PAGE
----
A 7 day ride on an elivator ... into space.


muckshifter

I'm not weird, I'm a limited edition.
Moderator
Joined
Mar 5, 2002
Messages
25,650
Reaction score
1,153
March 14, 2006
Why Take a Rocket Ship?
By David R. Butcher

A working space elevator would reduce the cost of launching anything into space by roughly 98 percent and would increase the amount of cargo capacity for orbital trips. The theory is solid, the materials exist, and inventors and entrepreneurs continue tinkering.

Imagine the title transport device of Roald Dahl’s Charlie and the Great Glass Elevator (the follow-up to the more popular children’s book), becoming a reality. That is the lofty goal of NASA and a number of private companies.

Last October saw the first NASA-sponsored Space Elevator Games, which offered a $200,000 prize to the first team that could make a machine climb up a 164-foot tether, powered only by a mirror and a beam of light from a 10,000-watt bulb. Actually, none of the home-brewed contraptions on display could reach higher than 40 feet.

But dammit, government and private-sector spending is soaring. And indeed, the hottest idea in space enterprise is a tether to take us all the way from Earth to orbit.

Worldwide government spending on space is reaching $50 billion a year, a one-quarter-percent jump over 2000. NASA represents only $16 billion of that total, but during the next 20 years, the U.S. space agency is likely to sign contracts totaling as much as $400 billion to launch a human mission to Mars. Further, in 1998, private-sector spending on space applications began to exceed government spending, and that gap is widening. A critical mass of entrepreneurs have been backing space-related companies for years.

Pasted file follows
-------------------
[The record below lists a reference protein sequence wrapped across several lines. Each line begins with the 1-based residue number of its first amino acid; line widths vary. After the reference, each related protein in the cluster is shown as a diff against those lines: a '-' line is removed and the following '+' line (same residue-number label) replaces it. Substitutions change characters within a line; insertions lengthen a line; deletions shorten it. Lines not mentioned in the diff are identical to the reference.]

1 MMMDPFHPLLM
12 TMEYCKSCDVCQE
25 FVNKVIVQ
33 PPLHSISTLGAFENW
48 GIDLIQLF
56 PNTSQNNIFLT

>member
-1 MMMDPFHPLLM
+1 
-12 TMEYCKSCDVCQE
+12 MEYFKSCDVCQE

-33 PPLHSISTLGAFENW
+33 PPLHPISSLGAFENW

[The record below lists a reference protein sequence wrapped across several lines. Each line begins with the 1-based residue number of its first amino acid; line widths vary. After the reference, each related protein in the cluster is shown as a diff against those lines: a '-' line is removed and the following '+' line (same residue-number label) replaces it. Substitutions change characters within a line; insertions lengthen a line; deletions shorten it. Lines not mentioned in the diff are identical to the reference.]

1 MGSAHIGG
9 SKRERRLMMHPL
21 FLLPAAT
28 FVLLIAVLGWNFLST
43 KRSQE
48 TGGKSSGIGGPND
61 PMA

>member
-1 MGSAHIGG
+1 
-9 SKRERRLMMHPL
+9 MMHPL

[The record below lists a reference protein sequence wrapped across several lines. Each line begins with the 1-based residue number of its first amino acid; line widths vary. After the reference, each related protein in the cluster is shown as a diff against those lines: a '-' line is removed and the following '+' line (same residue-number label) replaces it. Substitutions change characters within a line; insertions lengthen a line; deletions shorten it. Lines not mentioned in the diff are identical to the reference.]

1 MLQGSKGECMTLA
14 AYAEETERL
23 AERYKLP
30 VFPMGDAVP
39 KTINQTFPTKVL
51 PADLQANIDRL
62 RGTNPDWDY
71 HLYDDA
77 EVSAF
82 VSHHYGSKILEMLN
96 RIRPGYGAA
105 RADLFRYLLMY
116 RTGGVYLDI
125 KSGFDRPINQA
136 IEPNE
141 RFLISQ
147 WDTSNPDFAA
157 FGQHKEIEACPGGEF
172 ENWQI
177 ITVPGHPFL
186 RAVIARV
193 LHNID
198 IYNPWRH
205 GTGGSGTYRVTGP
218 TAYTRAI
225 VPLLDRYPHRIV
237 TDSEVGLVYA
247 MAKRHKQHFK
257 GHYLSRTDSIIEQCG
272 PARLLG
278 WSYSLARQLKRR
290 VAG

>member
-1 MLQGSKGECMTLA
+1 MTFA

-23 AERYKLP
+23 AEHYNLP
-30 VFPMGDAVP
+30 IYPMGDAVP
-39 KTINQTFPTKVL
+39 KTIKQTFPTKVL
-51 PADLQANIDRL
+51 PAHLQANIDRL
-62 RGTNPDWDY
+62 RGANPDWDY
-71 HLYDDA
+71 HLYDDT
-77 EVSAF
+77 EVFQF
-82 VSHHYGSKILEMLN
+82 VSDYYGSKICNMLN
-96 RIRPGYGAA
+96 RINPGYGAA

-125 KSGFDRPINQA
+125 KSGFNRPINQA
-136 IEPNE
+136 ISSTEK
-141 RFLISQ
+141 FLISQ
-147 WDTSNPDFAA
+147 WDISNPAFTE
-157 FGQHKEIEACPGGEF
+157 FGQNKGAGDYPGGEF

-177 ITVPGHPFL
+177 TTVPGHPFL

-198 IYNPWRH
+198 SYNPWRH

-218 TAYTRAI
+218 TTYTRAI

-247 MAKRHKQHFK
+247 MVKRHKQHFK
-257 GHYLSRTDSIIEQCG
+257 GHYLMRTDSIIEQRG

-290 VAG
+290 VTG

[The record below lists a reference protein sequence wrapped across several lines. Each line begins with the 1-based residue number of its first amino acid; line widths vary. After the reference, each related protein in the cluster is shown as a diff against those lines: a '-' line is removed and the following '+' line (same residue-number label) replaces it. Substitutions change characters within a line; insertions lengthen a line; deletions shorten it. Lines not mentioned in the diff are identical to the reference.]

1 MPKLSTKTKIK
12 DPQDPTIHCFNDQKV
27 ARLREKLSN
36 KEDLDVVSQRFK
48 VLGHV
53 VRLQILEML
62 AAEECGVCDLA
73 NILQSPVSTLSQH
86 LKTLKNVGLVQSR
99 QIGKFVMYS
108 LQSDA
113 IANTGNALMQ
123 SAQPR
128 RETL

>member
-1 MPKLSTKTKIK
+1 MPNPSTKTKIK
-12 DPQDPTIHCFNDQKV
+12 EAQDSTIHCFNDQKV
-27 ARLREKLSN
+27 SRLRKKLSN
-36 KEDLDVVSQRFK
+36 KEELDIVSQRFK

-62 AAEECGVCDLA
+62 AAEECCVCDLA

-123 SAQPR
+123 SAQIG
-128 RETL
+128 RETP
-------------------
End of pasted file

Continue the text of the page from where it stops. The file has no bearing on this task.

So why such importance on an elevator, something so seemingly banal we may actually ride one when shopping for clothes at the department store?

A working space elevator would reduce the cost of launching anything into space by roughly 98 percent. The $500 million it takes to launch the average satellite (insurance not included) would be history. In addition to cutting costs, the space elevator would increase the amount of cargo capacity for orbital trips; more than 90 percent of a space shuttle's weight is fuel, with cargo making up less than 5 percent. But no fuel is necessary on the elevator, because the car would be electric, with power cells energized by a ground-based laser beam. (Of course, like all things, there is a downside.)

The theory behind the elevator is quite manageable, as a recent Business 2.0 article points out. First proposed 111 years ago by a Russian scientist, the idea was popularized by Arthur C. Clarke in his 1978 novel, The Fountains of Paradise. It goes like this:

Earth is constantly spinning. So if you attach a counterweight to it with a cable, and put it far enough away — 62,000 miles — the cable will be held taut by the force of the planet's rotation, just as if you spun around while holding a ball on a string. And if you've got a taut cable, you've got the makings of an elevator.

The cable, known to elevator scientists as a ribbon, would be dropped in stages from space and hooked up to a floating platform similar to an offshore oil rig. An elevator car roughly the size of a Boeing 747, able to carry hundreds of people or 200 tons of cargo, could climb and descend the ribbon at a speed of 120 mph. That means the first trip to geosynchronous orbit (22,000 miles) would take seven days, but scientists say that could be reduced to four days by the time the first passengers make the journey.